The Ordeal of Ivor Gurney by Michael Hurd

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First published in 1978 The Ordeal of Ivor Gurney is a moving and extraordinary account of a tragic genius penned by the composer Michael Hurd. Born in Gloucester in 1890 Ivor Gurney began writing songs and poems in his teens, taking his inspiration from the Severn Valley countryside where he grew up. Sent to the Western Front during the First World War Gurney experienced desolation and horror that made a profound impression on him. He ended his days in an asylum, but at his death in 1937 he was beginning to be acknowledged as one of England's finest composers. Still, it took several more decades for his work as a war poet to be fully appreciated.

'Hurd compresses into a taut, sympathetic outline the initial optimism and later torment of Gurney's ill-starred life... distinguished by its crisp use of poetic extracts.' PN Review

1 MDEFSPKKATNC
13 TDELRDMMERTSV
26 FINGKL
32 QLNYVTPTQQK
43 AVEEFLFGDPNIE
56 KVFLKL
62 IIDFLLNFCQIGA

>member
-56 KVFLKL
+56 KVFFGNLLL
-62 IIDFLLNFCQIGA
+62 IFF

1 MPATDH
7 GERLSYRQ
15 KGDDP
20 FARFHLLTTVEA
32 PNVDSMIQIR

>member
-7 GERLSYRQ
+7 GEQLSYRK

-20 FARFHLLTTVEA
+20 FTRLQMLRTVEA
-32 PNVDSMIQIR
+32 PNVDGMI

About Michael Hurd

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Michael Hurd was born in Gloucester in 1928 and read music at Pembroke College, Oxford. A pupil of Sir Thomas Armstrong and Dr Bernard Rose, he also studied composition with Sir Lennox Berkeley. He was Professor of Theory at the Royal Marines School of Music from 1953 to 1960 before working as a freelance composer and author. He is principally known for his choral music, which included large-scale works for chorus and orchestra, as well as his eighteen published books, including biographies of Vaughan Williams, Elgar and Mendelssohn. He died in 2006.
Published November 17, 2011 by Faber Finds. 256 pages
Genres: Biographies & Memoirs, Humor & Entertainment, Arts & Photography, Literature & Fiction. Non-fiction

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